Optometry Australia, the peak professional body for optometrists, and Glaucoma Australia, the peak support group for people and families affected by glaucoma, are committed to reducing the visual impact of glaucoma through community information and education.
“Glaucoma is often called the silent thief of sight and it is the leading cause of irreversible blindness worldwide. Many people who develop glaucoma won’t realise that they have it until too late and we want to reverse this trend,” Glaucoma Australia President Ron Spithill OAM, said.
Optometry Australia’s CEO Genevieve Quilty said: “It is critical that every Australian has regular eye examinations throughout life so that diseases such as glaucoma can be detected early and suitable treatment programs put in place. Optometrists play a key role in this”.
Ms Quilty said that she was delighted that Optometry Australia and Glaucoma Australia have committed to collaborating and putting joint programs in place to try to prevent this insidious eye disease further infiltrating the lives of Australians.
The two bodies have signed a binding Memorandum of Understanding designed to promote their critical roles in glaucoma detection and management within the community. The MOU is further designed to strengthen the relationship between the two organisations.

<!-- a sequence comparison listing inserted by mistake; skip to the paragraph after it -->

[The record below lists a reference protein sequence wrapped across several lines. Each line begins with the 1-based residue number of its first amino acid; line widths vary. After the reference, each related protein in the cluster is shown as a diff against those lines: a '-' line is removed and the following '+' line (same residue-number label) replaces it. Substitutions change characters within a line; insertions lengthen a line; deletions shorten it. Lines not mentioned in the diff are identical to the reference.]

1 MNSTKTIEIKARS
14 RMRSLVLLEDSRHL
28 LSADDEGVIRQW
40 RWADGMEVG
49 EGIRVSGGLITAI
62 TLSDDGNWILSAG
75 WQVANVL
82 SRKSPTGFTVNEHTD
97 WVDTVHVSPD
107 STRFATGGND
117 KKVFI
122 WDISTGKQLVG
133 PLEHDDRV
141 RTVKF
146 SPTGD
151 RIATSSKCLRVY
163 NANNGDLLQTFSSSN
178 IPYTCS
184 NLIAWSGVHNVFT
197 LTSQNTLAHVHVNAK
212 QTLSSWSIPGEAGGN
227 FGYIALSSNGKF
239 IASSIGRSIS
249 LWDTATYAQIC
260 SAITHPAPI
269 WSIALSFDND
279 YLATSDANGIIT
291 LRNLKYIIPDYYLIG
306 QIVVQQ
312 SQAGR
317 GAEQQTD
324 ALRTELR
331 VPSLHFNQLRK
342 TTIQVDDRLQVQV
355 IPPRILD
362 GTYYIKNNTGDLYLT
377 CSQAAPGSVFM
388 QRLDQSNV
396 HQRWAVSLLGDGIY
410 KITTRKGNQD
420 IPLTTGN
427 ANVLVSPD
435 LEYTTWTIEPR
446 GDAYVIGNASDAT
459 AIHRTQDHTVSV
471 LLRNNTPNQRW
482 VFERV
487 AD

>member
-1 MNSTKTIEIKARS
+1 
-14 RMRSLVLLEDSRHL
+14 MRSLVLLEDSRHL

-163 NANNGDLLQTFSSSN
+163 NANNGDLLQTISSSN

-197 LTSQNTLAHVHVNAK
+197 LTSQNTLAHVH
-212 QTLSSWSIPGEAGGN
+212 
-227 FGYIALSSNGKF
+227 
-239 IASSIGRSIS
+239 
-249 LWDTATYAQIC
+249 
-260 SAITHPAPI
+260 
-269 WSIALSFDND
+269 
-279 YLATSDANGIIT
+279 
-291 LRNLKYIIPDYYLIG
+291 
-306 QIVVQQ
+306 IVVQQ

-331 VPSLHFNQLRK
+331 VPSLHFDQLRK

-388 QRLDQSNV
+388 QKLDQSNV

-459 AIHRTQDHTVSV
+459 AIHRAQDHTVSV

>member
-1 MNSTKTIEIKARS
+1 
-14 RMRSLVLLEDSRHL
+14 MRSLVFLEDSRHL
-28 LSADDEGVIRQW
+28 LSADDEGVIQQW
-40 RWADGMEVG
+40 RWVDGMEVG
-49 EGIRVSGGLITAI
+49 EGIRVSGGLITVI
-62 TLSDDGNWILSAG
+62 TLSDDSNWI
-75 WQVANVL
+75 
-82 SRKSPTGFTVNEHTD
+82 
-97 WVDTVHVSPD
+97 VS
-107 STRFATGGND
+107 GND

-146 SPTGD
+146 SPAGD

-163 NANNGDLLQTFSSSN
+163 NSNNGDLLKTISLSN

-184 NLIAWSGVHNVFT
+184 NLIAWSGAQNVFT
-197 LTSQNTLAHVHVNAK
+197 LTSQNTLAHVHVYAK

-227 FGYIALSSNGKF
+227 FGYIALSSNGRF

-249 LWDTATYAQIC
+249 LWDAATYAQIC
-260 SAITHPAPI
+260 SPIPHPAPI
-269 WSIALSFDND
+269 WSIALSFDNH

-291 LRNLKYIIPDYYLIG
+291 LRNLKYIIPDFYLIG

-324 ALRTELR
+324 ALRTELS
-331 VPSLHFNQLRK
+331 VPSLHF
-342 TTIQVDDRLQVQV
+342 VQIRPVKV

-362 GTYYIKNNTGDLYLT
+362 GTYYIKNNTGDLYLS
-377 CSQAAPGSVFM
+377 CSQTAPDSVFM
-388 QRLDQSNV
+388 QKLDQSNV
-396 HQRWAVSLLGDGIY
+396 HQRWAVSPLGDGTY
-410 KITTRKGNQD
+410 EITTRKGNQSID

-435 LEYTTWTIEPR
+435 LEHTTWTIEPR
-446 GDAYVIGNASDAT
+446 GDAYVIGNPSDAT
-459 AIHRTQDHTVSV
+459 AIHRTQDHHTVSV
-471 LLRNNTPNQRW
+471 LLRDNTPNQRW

Tony Gibson OAM, from Eyecare Plus (Mitcham Victoria) said that the “MOU represents an important step for optometrists in recognising the profession’s crucial role in working with Glaucoma Australia for the betterment of glaucoma patients”.
Both organisations have agreed to collaborate on the implementation of patient education systems, to advocate for economically sustainable support for the early detection of the condition and for the collaborative care of people with glaucoma.
An estimated 300,000 Australians have glaucoma, but only half have been diagnosed. For the other 150,000 they are living with the risk of progressive vision loss leading to possible blindness.
With the total cost economic cost of glaucoma expected to rise to $43 billion by 2025 with the aging of the Australian population, glaucoma doesn’t discriminate.